Way back in the early 19th century, Geoffroy St. Hilaire argued for a radical idea, that vertebrates and most invertebrates were inverted copies of each other. Vertebrates have a dorsal nerve cord and ventral heart, while an insect has a ventral nerve cord and dorsal heart. Could it be that there was a common plan, and that one difference is simply that one is upside down relative to the other? It was an interesting idea, but it didn't hold up at the time; critics could just enumerate the multitude of differences observable between arthropods and vertebrates and drown out an apparent similarity in a flood of documented differences. Picking out a few superficial similarities and proposing that something just looks like it ought to be so is not a persuasive argument in science.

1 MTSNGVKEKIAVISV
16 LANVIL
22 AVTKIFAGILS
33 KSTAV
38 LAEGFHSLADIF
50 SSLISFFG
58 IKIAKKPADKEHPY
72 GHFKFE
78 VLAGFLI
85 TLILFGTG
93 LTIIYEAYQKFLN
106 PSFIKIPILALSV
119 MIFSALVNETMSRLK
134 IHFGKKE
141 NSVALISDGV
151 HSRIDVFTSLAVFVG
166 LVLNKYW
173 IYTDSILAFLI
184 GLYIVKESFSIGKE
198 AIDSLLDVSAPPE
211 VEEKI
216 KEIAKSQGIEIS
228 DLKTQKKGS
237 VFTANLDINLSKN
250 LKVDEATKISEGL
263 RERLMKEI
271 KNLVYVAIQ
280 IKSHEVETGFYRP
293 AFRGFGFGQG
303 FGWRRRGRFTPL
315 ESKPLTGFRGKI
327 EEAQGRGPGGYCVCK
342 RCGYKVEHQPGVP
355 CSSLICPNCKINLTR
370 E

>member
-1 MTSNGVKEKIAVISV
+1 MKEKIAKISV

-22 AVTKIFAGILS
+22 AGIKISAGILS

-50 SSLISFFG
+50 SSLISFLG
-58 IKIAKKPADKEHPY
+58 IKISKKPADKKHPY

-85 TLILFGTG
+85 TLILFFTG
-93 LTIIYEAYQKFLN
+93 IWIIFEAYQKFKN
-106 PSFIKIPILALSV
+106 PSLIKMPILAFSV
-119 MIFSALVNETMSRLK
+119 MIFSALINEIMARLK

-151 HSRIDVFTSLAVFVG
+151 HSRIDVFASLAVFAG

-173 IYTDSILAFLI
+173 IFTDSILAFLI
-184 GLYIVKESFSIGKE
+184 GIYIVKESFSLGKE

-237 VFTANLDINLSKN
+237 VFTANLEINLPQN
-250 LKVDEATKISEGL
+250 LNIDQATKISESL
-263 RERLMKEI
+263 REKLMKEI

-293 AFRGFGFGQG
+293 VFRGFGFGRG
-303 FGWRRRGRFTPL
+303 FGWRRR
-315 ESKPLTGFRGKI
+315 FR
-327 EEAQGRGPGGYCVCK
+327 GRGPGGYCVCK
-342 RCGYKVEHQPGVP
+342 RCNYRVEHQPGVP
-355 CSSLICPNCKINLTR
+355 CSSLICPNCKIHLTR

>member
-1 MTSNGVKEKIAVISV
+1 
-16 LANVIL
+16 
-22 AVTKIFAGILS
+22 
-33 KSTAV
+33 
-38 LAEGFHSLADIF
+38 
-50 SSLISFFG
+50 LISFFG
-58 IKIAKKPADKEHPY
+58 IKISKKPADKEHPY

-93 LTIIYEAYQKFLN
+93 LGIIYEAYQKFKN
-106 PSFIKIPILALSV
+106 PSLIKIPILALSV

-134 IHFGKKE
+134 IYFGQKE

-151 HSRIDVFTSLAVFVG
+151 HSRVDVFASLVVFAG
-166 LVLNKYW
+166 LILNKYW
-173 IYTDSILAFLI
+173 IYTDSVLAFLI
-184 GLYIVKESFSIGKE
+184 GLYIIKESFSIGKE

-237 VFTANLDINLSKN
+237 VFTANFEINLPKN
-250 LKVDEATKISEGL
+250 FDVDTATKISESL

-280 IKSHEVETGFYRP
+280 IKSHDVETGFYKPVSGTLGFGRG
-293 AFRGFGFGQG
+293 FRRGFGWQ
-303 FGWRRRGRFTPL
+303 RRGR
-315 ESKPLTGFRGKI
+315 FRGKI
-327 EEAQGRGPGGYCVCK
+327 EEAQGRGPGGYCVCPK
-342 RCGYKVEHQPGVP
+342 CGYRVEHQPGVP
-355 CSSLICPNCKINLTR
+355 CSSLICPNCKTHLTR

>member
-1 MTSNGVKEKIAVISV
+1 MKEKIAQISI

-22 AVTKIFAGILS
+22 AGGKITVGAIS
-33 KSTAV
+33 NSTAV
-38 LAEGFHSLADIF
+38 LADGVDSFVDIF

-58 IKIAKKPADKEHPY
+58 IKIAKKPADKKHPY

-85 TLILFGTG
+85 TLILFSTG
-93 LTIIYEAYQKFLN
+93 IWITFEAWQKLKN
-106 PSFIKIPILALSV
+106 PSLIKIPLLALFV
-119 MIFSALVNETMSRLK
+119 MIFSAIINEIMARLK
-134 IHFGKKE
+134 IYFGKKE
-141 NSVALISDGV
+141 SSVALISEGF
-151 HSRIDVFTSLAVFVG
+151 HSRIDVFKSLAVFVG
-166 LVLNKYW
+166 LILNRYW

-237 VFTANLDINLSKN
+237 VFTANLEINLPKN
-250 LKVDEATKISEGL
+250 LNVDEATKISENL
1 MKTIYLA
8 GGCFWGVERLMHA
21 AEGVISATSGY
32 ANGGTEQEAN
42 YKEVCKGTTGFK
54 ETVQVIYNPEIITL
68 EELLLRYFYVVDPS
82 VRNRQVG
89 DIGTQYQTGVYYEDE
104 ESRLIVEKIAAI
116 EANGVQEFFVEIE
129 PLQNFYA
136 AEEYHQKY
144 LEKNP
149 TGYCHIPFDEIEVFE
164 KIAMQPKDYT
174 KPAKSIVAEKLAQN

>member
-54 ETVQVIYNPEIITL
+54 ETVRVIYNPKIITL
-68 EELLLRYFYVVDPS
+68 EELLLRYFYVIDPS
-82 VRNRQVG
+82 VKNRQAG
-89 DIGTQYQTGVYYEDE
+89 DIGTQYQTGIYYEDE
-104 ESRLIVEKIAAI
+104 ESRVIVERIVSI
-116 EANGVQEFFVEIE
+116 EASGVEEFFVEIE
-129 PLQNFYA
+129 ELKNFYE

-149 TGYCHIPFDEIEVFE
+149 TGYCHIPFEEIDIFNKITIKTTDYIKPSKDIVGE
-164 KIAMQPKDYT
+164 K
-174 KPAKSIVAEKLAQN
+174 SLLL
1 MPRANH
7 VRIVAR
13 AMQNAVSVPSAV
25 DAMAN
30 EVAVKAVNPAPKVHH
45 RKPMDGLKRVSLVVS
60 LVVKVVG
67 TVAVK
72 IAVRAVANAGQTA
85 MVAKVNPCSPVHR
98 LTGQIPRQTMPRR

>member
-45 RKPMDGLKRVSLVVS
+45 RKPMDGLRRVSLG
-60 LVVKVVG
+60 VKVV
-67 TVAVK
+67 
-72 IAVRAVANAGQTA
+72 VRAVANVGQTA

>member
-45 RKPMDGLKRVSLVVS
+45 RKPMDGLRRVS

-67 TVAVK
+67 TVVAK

Something has changed in the almost 200 years since Geoffroy made his suggestion, though: there has been a new flood of molecular data that shows that Geoffroy was right. We're finding that all animals seem to use the same early molecular signals to define the orientation of the body axis, and that the dorsal-ventral axis is defined by a molecule in the Bmp (Bone Morphogenetic Protein) family. In vertebrates, Bmp is high in concentration along the ventral side of the embryo, opposite the developing nervous system. In arthropods, Bmp (the homolog in insects is called decapentaplegic, or dpp) is high on the dorsal side, which is still opposite the nervous system. At this point, the question of whether the dorsal-ventral axis of the vertebrate and invertebrate body plans have a common origin and whether one is inverted relative to the other has been settled, and the answer is yes.
That raises more questions, of course. One is where the nervous system fits into this scheme.
Continue reading "We have the brains of worms" (on Pharyngula)